La La Land (2016) Review

Sometimes you come across a movie that just touches you. It transcends the big screen and becomes something else entirely. This phenomenon is rare, it happened to me the first time when I was a wee nipper watching It’s a Wonderful Life, then in 2007 when I watched There Will be Blood, and most recently in 2014 when I watched Boyhood. These movies were so powerful, all in different ways, that they made me see cinema, and the world in a different way. Step forward Damien Chazelle and La La Land, a modern musical that is as uplifting as it contemplative, as hilarious as it melancholy and one of the most beautiful films I’ve ever seen.

Whilst avoiding hyperbolic phrases is often a rule of thumb for film reviews I can only apologise in advance for their excess within this review. La La Land tells a simple story, one where a man, Sebastian, meets a woman, Mia and they fall in love. Sebastian is a struggling jazz musician who one days dreams of opening his own bar, and Mia is a struggling actress forced to deal with snotty customers in a coffee shop as she awaits her big break.

Like Whiplash though, La La Land offers so much more than its surface story. La La Land is a story about never giving up on your dreams, about the trials and tribulations that come with this and, ultimately, the sacrifices we are forced to make. The final moments of this movie are both magical and heartbreaking, a beautifully shot reflection on the decisions that are made and the other roads our lives could have taken us down.

But not only is La La Land a beautifully told story, it is a joyous ode to Hollywood and all that is great about it. Damien Chazelle said that he wanted to make a movie about everything that he loved, and this is evident in every single frame of the movie. From the joyously uplifting opening sequence to the auditorium visit and the late night strolls around the streets of LA, every corner of the frame is filled with references and tidbits for film lovers. Even if you’ve never sat and watched the movies of James Dean, or witnessed the pure cinematic joy of Fred Astaire and Gene Kelly, it is still easy to appreciate the beauty with which these scenes have been crafted. La La Land may only be his second movie but Chazelle has shown us that he is a real cinematic prodigy.

la-la-land-ryan-gosling-emma-stone.jpgThen there’s the music. La La Land opens with a bonkers musical number set on an LA highway and continues to get better from there on in.I sat open mouthed at this sequence, wanting to live in the world that these people were living in. Cinema, like most art exists for the purpose of escapism and those first three or four glorious minutes provided that in abundance. As the musical numbers continue to pile up Gosling and Stone prove that.  not only can they act, but they can sing and dance wonderfully as well. The bastards. The sequences also often blend fantasy and reality, playing with the confines of the genre and defying audience expectations. The world inhabited by Seb and Mia is clearly our own, but there is something slightly fantastical about it, and the characters often break free of the constraints that tie us to our reality.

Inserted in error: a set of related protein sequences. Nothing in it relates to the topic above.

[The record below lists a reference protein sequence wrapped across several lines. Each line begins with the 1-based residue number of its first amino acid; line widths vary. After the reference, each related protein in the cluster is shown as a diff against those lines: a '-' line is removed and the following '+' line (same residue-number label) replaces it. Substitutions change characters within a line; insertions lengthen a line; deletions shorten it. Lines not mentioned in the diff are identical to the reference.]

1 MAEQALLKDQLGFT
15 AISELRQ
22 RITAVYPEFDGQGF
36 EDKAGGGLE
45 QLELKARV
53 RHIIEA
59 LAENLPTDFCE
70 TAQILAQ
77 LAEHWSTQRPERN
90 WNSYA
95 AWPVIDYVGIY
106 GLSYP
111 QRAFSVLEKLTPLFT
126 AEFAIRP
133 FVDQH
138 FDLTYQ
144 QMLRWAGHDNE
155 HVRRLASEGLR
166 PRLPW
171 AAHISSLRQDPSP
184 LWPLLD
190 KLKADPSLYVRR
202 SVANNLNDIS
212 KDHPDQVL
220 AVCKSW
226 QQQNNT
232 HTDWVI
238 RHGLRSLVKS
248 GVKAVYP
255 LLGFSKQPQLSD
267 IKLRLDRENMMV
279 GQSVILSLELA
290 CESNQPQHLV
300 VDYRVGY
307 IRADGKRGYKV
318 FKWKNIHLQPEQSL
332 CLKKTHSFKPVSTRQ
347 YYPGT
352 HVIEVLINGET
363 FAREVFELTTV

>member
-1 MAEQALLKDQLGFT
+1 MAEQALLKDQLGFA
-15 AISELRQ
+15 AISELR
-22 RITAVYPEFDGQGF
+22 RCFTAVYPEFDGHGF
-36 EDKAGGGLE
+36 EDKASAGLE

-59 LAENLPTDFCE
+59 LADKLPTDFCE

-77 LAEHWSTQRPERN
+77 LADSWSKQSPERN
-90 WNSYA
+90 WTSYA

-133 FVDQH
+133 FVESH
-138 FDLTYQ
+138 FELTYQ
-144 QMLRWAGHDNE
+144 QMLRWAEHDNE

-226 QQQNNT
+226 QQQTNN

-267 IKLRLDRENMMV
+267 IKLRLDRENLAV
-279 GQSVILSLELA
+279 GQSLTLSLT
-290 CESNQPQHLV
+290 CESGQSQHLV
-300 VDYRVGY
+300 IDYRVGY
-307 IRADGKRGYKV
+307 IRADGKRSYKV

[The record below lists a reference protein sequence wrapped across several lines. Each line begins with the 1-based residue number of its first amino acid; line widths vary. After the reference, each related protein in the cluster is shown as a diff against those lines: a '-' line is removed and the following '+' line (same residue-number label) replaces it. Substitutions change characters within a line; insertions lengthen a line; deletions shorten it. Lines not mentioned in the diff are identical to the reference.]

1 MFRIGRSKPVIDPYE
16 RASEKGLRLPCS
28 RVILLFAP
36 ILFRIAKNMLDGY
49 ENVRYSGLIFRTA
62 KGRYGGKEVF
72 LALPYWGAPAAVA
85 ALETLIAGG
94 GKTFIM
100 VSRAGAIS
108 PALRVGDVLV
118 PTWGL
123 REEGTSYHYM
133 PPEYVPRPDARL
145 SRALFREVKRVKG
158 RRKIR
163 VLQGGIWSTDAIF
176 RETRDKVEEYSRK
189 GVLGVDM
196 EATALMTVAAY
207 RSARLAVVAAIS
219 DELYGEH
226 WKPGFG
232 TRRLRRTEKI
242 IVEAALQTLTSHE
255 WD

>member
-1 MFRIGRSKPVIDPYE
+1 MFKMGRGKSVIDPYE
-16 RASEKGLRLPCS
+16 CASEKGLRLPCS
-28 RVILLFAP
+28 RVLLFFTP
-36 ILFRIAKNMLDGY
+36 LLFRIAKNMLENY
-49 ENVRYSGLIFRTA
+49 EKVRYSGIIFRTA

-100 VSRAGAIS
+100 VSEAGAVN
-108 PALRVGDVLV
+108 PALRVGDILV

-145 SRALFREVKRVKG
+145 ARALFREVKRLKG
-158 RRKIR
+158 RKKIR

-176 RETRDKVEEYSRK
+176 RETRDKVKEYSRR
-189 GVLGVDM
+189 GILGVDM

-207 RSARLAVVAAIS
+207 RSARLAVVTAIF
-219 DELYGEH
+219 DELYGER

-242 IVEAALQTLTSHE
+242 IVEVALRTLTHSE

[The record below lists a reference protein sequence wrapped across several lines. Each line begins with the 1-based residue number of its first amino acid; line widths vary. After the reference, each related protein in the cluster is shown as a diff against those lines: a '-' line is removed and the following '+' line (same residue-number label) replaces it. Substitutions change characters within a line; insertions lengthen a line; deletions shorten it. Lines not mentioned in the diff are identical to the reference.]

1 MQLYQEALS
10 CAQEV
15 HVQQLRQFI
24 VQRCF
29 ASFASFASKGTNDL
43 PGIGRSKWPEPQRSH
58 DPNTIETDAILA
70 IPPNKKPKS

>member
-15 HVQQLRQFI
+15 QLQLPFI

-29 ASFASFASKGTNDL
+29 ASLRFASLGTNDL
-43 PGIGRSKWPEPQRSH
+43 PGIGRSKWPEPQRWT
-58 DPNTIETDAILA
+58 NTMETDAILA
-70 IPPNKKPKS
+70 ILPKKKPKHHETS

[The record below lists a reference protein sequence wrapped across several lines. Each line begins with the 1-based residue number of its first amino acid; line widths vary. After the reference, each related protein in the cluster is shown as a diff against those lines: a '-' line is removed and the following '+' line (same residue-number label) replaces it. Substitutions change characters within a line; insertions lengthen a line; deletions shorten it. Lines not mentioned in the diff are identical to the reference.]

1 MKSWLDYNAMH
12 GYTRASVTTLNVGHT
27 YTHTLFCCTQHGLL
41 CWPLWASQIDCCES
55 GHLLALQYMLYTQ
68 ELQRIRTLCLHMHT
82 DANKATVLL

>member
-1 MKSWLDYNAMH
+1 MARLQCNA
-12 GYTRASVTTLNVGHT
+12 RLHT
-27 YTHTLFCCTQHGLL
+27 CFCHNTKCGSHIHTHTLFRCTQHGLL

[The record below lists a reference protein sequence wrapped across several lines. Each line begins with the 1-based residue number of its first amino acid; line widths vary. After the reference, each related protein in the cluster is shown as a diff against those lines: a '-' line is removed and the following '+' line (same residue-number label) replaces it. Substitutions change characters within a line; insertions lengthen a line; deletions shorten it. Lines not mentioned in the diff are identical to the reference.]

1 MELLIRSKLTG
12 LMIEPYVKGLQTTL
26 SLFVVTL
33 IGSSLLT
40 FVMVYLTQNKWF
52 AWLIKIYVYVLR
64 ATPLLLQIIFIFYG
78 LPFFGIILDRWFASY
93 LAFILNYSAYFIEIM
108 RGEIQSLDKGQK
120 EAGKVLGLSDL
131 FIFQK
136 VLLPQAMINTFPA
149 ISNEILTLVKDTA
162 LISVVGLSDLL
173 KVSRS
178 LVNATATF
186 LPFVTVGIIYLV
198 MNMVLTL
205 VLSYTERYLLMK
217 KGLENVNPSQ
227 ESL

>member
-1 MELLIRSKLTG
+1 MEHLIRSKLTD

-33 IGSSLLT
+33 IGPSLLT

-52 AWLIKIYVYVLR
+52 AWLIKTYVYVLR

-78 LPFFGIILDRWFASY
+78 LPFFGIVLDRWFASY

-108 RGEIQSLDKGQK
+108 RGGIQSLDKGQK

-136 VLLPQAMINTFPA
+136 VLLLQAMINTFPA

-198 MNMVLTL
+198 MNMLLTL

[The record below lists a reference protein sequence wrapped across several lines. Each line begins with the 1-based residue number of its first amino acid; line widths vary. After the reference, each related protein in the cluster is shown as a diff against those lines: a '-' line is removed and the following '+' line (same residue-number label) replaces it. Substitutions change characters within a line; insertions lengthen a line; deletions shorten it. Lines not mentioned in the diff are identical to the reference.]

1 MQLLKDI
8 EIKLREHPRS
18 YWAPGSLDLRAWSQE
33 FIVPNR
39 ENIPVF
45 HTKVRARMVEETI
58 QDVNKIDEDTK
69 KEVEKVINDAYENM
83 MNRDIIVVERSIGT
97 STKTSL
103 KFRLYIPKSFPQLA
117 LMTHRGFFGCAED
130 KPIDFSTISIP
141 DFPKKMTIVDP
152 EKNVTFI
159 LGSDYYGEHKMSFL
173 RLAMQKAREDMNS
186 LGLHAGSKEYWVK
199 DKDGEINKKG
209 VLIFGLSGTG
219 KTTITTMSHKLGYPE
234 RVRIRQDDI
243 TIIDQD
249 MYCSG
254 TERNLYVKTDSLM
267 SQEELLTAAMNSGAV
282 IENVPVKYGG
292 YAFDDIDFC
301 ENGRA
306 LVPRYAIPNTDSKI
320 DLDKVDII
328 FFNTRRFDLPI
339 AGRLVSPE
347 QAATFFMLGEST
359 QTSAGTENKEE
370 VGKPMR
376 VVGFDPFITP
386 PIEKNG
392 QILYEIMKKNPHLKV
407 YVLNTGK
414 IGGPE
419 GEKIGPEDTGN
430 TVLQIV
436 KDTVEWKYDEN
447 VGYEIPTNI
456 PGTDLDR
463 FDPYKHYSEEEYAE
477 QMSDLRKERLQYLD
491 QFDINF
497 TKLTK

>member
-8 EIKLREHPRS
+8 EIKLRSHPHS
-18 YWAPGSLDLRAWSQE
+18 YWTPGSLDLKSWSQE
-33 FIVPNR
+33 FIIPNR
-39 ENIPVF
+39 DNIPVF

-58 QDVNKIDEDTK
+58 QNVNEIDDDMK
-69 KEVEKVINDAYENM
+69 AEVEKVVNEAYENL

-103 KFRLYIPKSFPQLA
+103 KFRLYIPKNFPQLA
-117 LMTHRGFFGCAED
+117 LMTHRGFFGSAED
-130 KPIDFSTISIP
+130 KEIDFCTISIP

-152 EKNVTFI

Then of course there is Stone and Gosling. The two share an unbelievable chemistry and this is easily their finest pairing to date. Stone is the star of the movie, from the first time we meet her, right down to her nuanced facial movements in the movie’s final moments. She sparkles every time she is on screen and deserves all the plaudits that have come her way. Gosling, likewise, is fantastic and as charming as ever. His goofball charm is perfect for the role of the down and out dreamer and the way that transforms through the movie is incredible to watch.

La Land is, simply put, as close to perfection as cinema gets. It’s a meeting of the old and the new, a beautiful homage to the golden age of Hollywood and a bold new step for the musical genre. This is the reason I love the movies, every single frame of this movie is a delight. Filled with joy, melancholy, humour, and beauty, if I see a better movie than La La Land this year I’ll be amazed. Scrap that, if I see a better movie for the rest of this decade I’ll be amazed.

⭐ ⭐ ⭐ ⭐ ⭐

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